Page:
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The changing face of Whistler dining

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We may have seen a few restaurants fold in the face of tough economic times, but it appears that there are still plenty of businesses interested in wading into the Whistler market.

The community very recently lost four restaurants: Milestones, Zen Sushi, Seven and Apres. Now, there are some major national chains showing significant interest in Whistler, including White Spot, Panago Pizza and The Bread Garden.

According to the Tourism Whistler website, the revamped and renamed Coast Fairways Hotel - now known as the AAVA Whistler Hotel - will reopen in November, complete with a brand-new White Spot on location. That was confirmed by TA Enterprise CEO Datin Alicia Tiah in an interview with Malaysia's The Star Online .

The Bread Garden currently operates 12 urban cafes throughout the province, with another six locations on the way. One of those new locations will be here in Whistler, where it'll employ 15 to 25 people. It's taking over the former home of Seven, a 3,500 square foot space smack dab in the centre of Town Plaza, and should be open for business by the beginning of July.

Chris Quinlan is not only a municipal councillor, but he's also president of Restaurant Association of Whistler (RAW), the former owner of Behind the Grind, and now owns Quinny's Café in the upper village.

Since forming just over a year ago, RAW has grown to include 45 member establishments that meet on a monthly basis, presenting a unified voice for Whistler's restaurants in terms of marketing, purchasing, and community relations. They also keep a close eye on all of the industry happenings, and lately, there's been a lot of action on that front, in terms of closures and openings.

Quinlan points out that lease rates in Whistler are extremely high, and that expense - $85 per square foot compared with an industry average of $35 per square foot - is hard for almost any restaurant to deal with. But Quinlan points out that national chains usually have the financing to help weather tough economic times and slow shoulder seasons.

It's unclear what will be going into the spaces vacated by Zen Sushi and Apres in Creekside and on Main Street respectively. However, a recent council agenda package suggested that the former home of Apres may be converted into retail space, as an expansion for the existing Le Chateau.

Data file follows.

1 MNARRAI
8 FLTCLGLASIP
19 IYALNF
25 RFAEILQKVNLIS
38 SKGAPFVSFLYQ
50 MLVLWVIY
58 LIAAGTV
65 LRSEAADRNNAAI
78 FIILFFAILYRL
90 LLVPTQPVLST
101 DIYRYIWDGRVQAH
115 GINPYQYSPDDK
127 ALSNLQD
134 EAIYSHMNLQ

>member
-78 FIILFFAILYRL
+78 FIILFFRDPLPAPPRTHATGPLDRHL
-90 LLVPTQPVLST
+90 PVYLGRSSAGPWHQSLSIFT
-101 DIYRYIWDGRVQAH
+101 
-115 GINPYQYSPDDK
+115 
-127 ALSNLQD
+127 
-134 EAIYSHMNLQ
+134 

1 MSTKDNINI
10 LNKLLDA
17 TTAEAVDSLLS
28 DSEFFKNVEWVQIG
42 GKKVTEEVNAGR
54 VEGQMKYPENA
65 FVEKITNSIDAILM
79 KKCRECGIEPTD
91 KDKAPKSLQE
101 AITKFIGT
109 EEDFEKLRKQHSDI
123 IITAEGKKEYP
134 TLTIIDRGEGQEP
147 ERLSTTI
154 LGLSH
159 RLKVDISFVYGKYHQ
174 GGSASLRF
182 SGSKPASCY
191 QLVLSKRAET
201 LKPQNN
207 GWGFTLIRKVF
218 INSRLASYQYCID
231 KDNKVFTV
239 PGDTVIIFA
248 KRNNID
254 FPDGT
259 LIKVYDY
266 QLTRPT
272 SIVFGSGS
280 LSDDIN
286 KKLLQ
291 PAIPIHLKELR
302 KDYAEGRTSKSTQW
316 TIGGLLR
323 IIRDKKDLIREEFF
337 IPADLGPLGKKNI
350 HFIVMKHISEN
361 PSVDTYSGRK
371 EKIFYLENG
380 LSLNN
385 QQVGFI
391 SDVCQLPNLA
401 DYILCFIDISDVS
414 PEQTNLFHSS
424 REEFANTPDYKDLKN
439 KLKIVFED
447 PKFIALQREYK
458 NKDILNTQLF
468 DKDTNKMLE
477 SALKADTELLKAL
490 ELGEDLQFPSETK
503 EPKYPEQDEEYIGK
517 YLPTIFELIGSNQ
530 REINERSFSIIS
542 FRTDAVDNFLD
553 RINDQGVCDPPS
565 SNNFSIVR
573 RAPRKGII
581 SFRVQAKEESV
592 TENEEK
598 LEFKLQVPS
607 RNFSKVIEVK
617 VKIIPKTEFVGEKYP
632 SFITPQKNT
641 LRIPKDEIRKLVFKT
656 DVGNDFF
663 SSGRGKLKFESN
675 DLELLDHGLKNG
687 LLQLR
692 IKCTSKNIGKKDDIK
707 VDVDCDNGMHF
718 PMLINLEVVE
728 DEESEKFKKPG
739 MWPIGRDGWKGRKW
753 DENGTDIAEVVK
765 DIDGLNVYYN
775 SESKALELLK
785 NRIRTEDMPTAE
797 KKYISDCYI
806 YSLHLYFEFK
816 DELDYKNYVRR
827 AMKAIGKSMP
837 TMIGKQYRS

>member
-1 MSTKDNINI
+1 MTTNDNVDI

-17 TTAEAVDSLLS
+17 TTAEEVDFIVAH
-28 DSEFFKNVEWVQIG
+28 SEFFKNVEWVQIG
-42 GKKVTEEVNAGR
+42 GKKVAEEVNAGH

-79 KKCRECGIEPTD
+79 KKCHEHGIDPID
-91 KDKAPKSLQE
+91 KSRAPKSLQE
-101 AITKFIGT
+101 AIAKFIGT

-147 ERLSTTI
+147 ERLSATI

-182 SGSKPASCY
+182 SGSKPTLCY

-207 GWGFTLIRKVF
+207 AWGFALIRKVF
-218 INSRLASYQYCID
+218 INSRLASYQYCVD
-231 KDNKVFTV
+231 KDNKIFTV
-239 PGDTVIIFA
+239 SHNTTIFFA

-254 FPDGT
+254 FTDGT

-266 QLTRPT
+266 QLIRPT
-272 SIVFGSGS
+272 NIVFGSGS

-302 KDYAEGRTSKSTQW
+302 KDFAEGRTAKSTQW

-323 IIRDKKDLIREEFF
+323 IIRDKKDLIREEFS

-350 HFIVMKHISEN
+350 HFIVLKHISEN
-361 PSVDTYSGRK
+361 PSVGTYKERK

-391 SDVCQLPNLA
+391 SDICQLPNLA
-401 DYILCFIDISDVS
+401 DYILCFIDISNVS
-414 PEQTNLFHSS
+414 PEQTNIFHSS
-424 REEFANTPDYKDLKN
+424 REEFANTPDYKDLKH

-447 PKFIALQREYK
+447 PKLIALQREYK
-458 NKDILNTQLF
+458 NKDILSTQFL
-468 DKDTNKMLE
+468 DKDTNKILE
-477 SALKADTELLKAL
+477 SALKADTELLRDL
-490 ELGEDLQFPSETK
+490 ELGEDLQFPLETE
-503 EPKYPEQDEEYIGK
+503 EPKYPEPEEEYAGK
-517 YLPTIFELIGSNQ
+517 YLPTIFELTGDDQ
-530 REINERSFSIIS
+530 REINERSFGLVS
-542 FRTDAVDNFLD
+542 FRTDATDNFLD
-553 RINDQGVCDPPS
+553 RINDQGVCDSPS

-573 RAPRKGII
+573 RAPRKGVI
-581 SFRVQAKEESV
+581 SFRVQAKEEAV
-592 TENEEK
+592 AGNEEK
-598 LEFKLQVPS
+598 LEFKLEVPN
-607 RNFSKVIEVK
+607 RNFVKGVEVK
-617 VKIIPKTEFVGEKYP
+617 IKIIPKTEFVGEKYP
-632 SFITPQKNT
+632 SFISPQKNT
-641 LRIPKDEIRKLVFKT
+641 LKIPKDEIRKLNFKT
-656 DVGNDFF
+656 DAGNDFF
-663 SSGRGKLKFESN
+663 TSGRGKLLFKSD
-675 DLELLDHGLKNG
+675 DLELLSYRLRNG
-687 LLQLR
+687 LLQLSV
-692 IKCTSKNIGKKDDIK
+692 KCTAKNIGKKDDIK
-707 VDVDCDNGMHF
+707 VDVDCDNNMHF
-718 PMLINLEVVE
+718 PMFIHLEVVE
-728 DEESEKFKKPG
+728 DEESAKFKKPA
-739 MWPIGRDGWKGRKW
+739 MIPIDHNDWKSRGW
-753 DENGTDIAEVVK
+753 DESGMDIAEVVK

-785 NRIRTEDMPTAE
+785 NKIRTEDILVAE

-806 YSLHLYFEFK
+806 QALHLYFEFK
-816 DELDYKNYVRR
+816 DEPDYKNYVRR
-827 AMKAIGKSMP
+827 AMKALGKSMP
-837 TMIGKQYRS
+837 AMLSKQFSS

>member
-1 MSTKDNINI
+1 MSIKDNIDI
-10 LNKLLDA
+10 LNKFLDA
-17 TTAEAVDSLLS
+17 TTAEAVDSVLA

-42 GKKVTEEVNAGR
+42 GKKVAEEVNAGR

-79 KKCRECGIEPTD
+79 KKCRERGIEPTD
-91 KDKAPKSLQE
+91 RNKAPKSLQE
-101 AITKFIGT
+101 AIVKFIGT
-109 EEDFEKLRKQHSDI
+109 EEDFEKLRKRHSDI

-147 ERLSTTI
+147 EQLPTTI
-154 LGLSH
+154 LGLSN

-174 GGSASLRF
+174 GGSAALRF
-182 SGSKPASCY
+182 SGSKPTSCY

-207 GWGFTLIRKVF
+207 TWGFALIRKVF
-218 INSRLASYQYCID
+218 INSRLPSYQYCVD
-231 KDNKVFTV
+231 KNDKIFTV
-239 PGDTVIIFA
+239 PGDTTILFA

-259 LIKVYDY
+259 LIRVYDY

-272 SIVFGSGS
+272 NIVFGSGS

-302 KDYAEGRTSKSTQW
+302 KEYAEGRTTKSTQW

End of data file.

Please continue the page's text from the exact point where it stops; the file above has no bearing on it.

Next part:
"As a councillor, I represent the municipality on the retail strategy core committee, and one of the things that we're looking at there is trying to identify and somehow or another preserve existing restaurant space, because restaurants are such a critical component to the success of the resort," Quinlan said.

The future of long-time après fixture Citta is also still up in the air. Sonia Bozzi has owned the restaurant for 25 years, and while she hopes it remains in the space indefinitely, they're currently still in negotiations with the landlord over the lease, and it's operating on a month-to-month basis.

Quinlan adds that long-standing, locally owned and operated businesses like Ingrid's, Rim Rock Café and La Rúa need to have a strong presence in the community.

"What concerns me as a councillor and as (part of) the Restaurant Association is that we lose the individual signatures that we get to put on the restaurants that really, really make Whistler the special place that it is," Quinlan added.

"...The face of all the business in town is changing - restaurants aren't immune to that. I really look towards trying to make sure that we have that Whistler uniqueness - that flavour - to our restaurants."

Zip Dhanani, president and CEO of the Bread Garden, explained that the Vancouver-based business is actually making a long-term commitment to the community, signing a 20-year lease with the landlord, and adds that they're "absolutely not" coming to town just to capitalize on the Olympics.

"Whistler has a very unique characteristic," Dhanani said. "First of all, to me, it's in the top five resorts in the world. We're a Vancouver-based company, so it was only logical that if you look at a ski resort like Whistler, that we have some presence here."

The local pizza scene seems to have hit its stride in troubled economic times, as well.

Fat Tony's took over the Daily Slice about a month and a half ago, and the owners also have plans to open a third location at the former home of Cyber Web Internet Café in late June or early July, after construction is complete.

Panago Pizza may also be opening up in Whistler before the end of the year. Graham Fane, director of development for the B.C.-based pizza chain, confirmed that Panago has a location in mind, but explained that they're in the midst of securing the right franchisee for the opportunity.

There's also at least one new homegrown operation setting up shop here in Whistler: an organic flatbread pizza company that plans to open in the long-vacant restaurant space in the Creekside Lodge.

So keep an eye out for all the new eats and treats that are heading this way.

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